A few Decca record covers done by ISO50 favorite, Erik Nitsche. I was browsing Flickr for some or Nitsche’s work and I came across the massive assortment of images here, compiled by BustBright. I am in love with the type on these, especially the “Schlusnus sings” typeface. I’m not sure what it is but it amazing. And I always love Didot — if you browse the rest of the archive, you’ll see a lot of that.
I first noticed of Mark Brooks’s work when he designed a series of very distinct black and white posters for Barcelona based Santamonica Apparel. Tonight I noticed that he’s back with a stylistically similar, but conceptually unique new series for the same company. While the originals were great in their own right, this new series — based on a grid of stars made from the Santamonica logo — takes things to another level. Very clever stuff.
Assorted posters by Dutch designer Hans Gremmen. I love posters — like the first one — that are just PACKED with all sorts of information and data. Really gives the designer a chance to show off their typographic skills and hierarchic sensibilities. I especially enjoy the tendency for the asymmetrically balanced composition; really makes for that much more of an interesting poster.
Also worth noting is Gremmen’s portfolio site which randomly generates a selection of eight of his works. An interesting approach to be sure; I like the concept of an ever-changing front page, though it was a little tough to find the specific work I was looking for.
Assorted works by Dutch graphic designer Louis Reith. I really love the texture and the color of the paper he’s working on. I’ve spent hours in Photoshop trying to replicate that same off-white mix; can’t beat the real thing. Even more exciting is the color at work in the shapes — each hue is dialed in exactly where it should be. Some of the forms in the bottom image remind of the typographic stylings of Non-Format.
More info about Louis, including upcoming gallery showings, can be found on his Myspace.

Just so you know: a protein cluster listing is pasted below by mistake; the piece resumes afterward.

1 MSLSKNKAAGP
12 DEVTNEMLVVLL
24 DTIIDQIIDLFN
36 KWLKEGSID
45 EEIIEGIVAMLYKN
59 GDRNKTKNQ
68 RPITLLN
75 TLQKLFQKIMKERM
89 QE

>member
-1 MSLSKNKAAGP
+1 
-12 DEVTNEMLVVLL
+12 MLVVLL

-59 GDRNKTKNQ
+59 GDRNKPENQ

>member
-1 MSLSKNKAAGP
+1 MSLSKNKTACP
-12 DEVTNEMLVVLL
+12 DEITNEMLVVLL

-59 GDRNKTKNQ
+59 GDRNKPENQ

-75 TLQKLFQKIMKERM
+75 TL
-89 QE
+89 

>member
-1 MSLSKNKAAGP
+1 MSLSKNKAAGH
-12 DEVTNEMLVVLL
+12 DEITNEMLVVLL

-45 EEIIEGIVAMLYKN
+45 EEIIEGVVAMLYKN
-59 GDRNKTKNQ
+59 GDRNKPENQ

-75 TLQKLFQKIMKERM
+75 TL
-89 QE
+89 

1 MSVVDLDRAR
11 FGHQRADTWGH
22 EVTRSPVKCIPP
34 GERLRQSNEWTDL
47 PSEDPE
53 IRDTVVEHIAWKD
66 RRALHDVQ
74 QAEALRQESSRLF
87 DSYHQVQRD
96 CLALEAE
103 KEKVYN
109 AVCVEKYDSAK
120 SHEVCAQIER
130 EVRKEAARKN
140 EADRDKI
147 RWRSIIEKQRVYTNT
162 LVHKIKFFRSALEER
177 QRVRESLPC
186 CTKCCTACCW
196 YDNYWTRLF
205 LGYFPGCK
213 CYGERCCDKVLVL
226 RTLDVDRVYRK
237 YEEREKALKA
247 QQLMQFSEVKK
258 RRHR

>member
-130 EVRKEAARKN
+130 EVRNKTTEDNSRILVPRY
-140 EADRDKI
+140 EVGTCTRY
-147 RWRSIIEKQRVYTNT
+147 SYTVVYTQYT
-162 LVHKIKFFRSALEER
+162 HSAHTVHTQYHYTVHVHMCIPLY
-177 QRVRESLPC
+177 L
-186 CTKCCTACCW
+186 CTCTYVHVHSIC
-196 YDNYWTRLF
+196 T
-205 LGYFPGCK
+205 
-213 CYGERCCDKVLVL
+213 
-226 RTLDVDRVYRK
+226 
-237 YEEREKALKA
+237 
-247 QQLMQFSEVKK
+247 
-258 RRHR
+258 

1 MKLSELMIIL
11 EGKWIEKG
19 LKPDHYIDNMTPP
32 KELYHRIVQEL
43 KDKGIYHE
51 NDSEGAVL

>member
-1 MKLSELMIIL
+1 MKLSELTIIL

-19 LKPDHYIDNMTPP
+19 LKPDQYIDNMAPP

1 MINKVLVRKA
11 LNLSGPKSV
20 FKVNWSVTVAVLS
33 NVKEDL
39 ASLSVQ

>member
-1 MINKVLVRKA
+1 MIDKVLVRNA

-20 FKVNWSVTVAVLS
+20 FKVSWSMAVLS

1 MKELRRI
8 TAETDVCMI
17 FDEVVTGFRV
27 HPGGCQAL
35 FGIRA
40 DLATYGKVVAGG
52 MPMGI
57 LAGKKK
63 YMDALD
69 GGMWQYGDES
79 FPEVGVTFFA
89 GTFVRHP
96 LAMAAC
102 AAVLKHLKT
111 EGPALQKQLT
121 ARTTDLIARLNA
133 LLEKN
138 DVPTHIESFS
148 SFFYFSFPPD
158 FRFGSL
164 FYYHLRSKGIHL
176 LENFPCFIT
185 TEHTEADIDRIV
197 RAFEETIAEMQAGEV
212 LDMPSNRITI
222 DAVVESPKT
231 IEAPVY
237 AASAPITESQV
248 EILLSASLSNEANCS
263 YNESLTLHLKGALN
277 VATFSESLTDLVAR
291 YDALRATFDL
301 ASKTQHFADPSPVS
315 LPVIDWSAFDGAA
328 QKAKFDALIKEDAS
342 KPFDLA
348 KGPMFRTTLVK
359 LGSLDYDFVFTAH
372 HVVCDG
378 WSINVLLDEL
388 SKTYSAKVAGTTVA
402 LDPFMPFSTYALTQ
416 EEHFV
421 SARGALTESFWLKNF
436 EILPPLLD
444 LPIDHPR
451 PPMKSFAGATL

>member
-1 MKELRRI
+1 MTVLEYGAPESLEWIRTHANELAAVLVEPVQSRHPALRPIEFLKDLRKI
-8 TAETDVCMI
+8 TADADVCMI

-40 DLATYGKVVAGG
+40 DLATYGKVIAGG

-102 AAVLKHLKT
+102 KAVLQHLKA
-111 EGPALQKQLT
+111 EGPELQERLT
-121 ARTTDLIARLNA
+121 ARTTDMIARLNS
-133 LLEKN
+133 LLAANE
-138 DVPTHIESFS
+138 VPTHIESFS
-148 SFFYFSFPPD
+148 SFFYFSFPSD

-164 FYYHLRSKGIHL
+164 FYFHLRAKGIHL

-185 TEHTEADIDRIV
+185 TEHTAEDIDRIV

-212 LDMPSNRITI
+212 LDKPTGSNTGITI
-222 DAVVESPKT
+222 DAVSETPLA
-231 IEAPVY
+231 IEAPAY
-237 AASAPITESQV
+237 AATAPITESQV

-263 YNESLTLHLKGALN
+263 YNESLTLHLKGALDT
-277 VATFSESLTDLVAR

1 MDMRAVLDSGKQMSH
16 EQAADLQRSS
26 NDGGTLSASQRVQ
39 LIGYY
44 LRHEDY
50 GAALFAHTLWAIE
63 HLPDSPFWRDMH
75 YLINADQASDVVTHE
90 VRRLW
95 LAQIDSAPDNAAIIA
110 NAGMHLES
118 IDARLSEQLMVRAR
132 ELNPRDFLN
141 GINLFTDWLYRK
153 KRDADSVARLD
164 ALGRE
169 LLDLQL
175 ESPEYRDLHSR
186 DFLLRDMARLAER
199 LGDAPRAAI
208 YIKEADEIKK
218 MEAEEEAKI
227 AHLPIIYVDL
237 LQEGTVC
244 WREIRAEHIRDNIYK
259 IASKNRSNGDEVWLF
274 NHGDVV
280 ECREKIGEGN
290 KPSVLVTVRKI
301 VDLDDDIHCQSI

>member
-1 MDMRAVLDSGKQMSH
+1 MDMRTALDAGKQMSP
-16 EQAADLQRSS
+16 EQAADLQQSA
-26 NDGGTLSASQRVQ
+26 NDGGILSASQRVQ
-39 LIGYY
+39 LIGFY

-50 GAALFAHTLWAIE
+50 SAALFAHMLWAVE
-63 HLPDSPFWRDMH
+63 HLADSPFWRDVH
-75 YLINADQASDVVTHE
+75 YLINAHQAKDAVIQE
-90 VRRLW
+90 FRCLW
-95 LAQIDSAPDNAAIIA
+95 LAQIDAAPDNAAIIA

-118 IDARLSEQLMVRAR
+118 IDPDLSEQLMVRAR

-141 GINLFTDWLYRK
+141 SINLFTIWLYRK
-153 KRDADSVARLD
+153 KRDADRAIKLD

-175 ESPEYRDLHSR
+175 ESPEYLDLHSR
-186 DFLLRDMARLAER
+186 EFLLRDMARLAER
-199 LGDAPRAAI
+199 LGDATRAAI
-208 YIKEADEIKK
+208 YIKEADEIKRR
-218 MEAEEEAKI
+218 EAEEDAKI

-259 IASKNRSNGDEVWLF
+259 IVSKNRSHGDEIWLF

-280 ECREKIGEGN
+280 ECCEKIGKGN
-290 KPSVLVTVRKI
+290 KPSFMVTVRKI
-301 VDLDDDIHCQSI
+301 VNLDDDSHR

Absolutely loving this brilliant work from Berlin/Zurich-based Katja Gretzinger. This is the kind of work that really expresses the core ideals of design to me; it’s efficient, functional, and pleasing to the eye.
You can have a look through the rest of Katja’s excellent portfolio here.
The New York Times’ T Magazine often comissions artists to create their own version of the iconic T that is the magazine’s logo. There’s a great collection of the work over at the T Magazine blog featuring some of the standouts. Interesting to see so many fresh takes on the same theme, they should make a coffee table book out of these if they haven’t already. My personal favorite is that first ceramic one; the negative space is so perfect. Unfortunately, whoever did the type layout decided that neon green in the title would somehow work with the vibe. Clearly it didn’t.
I found a number of cool sites as I explored the Cargo network this last weekend. One such site was the portfolio of Chad Hagen. I love how each of his projects unfolds as a series; within every section there are a number of interesting images tied together by similar visual stylings. I enjoyed clicking through the slideshows and determining my favorites of each, some of which are above.
His beautifully designed illustrations look like they could be out of an instruction manual for some amazing (albeit nonexistent) product or device. As his title “Nonsense Infographics” indicates, there is actually no “information” being conveyed per se — but when the graphics look this good, I don’t really care.
Alphanumeric has a great set of Otl Aicher work including these artifacts from the 1972 Munich Olympics. As much as I love the posters from Munich, there’s something about the official stuff (tickets, badges, etc.) that might be even more fun to look at. I love how they combine form with function and you can never go wrong with serial numbers. It’s amazing to think that people defiled that beautiful luggage tag with their names and addresses. I guess that’s what makes these all the more interesting, the fact that most were destroyed by being used for their intended purpose.